• Indepth knowledge of world history, culture and religion

Open days and visits

Pre-application open day

Pre-application open days are the best way to discover all you need to know about Durham University. With representatives from all relevant academic and support service departments, and opportunities to explore college options, the open days provide our prospective undergraduates with the full experience of Durham University.

Please see the following page for further details and information on how to book a place: www.durham.ac.uk/opendays

Campus tours

www.durham.ac.uk/undergraduate/visit/campus.tours

Overseas Visit Schedule

www.durham.ac.uk/international/office/meetus

Department Information

Archaeology

Overview

One of the most exciting and varied subjects to study. One of the very best places at which to study it.

Archaeology at Durham University covers everything from the Palaeolithic to the Post-Medieval, from Iceland to India, from architecture to ancient DNA, helping us to address some of the most fundamental questions about who we are. A broad and dynamic subject, archaeology changes constantly with new discoveries and the development of innovative research.

This fascinating degree allows you to combine practical hands-on work with traditional academic study. You will take part in fieldwork, on real excavations and finds and learn about historic buildings, scientific methods, archaeological theories, computer techniques and how they all help us to understand the past. Our staff are leaders in their fields, we have professional links with many notable historic organisations and our graduates are highly employable in the archaeology sector and elsewhere.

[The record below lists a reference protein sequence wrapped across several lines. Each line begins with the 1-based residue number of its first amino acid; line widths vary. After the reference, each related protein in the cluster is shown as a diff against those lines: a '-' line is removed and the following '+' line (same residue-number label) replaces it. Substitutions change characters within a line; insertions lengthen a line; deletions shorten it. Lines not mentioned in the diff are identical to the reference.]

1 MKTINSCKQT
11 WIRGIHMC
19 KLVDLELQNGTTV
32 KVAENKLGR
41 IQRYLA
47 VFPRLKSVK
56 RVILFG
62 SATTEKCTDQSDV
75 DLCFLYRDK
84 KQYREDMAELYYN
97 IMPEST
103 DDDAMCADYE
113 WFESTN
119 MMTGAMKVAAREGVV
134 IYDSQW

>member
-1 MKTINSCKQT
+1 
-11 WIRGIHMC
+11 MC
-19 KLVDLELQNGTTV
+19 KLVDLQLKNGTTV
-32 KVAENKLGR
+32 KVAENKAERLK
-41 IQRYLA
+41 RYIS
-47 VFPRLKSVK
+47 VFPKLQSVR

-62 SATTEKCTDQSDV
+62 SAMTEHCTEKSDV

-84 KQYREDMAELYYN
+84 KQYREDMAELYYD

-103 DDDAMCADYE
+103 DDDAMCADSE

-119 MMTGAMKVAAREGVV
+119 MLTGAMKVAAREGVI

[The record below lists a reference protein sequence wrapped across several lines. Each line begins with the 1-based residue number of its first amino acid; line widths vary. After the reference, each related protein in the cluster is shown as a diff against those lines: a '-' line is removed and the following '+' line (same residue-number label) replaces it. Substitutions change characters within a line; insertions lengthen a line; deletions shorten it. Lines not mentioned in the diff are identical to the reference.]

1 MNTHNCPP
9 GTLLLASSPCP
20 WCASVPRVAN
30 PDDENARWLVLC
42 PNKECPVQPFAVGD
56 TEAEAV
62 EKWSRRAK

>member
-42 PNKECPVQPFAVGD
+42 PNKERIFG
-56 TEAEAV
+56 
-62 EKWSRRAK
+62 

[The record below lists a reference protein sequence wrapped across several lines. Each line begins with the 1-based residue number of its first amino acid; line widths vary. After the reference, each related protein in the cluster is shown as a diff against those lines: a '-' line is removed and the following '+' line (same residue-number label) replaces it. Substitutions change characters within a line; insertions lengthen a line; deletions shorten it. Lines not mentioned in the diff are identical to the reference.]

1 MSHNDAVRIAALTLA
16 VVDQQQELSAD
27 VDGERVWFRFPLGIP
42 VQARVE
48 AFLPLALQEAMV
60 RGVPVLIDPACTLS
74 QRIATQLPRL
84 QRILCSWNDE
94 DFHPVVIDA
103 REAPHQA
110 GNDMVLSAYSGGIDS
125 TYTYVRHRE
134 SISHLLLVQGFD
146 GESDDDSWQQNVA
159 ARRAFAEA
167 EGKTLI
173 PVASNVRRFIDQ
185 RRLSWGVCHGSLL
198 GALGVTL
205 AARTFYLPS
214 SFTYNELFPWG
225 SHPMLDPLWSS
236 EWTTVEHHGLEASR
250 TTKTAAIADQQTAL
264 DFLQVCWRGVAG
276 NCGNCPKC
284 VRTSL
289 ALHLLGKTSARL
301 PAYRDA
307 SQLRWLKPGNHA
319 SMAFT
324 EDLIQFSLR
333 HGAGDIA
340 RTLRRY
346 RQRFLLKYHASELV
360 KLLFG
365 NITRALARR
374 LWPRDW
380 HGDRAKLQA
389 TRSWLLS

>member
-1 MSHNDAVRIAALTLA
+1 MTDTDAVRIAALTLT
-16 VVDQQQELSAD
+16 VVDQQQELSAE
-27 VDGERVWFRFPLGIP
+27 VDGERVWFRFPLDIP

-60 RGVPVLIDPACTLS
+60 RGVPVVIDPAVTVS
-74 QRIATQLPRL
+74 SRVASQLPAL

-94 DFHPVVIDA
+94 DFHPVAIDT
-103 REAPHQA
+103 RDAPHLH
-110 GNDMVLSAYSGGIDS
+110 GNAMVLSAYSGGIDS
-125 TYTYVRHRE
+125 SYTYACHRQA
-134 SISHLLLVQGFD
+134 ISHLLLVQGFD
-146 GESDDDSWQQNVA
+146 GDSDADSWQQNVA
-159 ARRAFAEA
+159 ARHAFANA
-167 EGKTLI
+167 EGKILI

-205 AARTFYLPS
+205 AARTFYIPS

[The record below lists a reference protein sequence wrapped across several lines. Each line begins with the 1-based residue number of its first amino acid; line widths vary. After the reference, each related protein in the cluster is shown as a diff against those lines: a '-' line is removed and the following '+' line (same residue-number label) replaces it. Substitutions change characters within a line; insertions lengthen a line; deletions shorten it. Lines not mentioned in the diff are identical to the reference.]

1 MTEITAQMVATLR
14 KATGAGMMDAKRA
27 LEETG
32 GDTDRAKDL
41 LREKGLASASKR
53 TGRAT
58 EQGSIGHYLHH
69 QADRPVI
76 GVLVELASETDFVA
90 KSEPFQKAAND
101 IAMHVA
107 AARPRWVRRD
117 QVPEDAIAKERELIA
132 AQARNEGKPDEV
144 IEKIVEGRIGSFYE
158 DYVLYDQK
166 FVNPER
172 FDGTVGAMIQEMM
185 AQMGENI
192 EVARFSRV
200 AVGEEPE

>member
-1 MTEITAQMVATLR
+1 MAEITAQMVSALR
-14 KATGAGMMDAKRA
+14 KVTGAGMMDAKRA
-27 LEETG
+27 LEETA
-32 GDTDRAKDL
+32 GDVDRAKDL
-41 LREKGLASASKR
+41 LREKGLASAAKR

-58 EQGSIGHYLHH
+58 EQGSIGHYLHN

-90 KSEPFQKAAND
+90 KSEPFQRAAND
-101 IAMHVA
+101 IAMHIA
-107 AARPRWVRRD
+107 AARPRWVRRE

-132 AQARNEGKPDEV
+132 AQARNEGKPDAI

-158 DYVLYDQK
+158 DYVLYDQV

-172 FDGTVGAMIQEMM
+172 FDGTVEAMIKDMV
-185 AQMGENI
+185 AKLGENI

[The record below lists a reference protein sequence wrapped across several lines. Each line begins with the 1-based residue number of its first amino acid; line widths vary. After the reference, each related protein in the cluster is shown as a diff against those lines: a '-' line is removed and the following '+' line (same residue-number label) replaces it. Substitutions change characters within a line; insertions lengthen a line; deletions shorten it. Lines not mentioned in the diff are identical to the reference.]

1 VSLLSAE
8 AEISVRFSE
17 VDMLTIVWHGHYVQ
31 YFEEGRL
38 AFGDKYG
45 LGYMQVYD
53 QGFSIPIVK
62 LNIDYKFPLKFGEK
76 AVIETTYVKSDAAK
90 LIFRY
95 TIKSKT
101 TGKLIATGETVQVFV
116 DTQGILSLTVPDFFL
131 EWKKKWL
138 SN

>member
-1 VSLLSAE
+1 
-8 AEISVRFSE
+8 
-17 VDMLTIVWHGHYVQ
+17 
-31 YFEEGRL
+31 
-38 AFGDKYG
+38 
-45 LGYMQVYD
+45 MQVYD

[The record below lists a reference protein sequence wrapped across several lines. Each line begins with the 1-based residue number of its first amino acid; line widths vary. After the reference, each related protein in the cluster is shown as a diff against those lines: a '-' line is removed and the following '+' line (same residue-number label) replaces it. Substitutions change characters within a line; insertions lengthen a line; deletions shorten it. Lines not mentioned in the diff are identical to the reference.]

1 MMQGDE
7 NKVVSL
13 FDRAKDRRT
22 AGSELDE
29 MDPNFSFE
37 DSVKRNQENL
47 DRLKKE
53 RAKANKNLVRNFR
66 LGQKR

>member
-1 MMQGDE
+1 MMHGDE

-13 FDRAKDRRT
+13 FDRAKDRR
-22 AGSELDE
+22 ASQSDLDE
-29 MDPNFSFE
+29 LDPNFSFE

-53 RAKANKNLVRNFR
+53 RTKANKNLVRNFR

Rankings
  • 97% of our Archaeology students said they were satisfied with the quality of their course in the National Student Survey 2014 (sector-wide average 92%).
  • Ranked 1st in The Times and Sunday Times University Guide 2015.
  • 3rd in The Complete University Guide 2015.
  • 4th in The Guardian University Guide 2015.
Facilities

Durham has one of the largest Archaeology departments in Britain, with 28 full-time members of teaching staff. The Department is close to the University’s first-class Bill Bryson Library, which has some of the best archaeological holdings in northern Britain. We are one of the most comprehensively equipped Archaeology departments in the UK, offering project rooms, teaching laboratories and internationally renowned scientific research laboratories in DNA, conservation, isotopes, environmental archaeology, luminescence dating, palaeopathology and soil and bone chemistry, which have recently undergone a £3.2 million refurbishment. Other facilities include a computer room, photographic studio, and common room. A commercial archaeological unit, Archaeological Services (Durham University), is also part of the Department and works with the Department to provide training in excavation and fieldwork skills.

You will have access to two University Museums; the Museum of Archaeology on Palace Green houses excellent Roman and medieval material from Durham in an international context and the Durham University Oriental Museum on Elvet Hill, is the only museum of its kind in the UK entirely devoted to the art and archaeology of cultures from Asia and Egypt.

Website
www.durham.ac.uk/archaeology

NB: Information contained on the website or in the literature with respect to the fee is correct at the time of publication but the University reserves the right to change the course information or fee at a later date.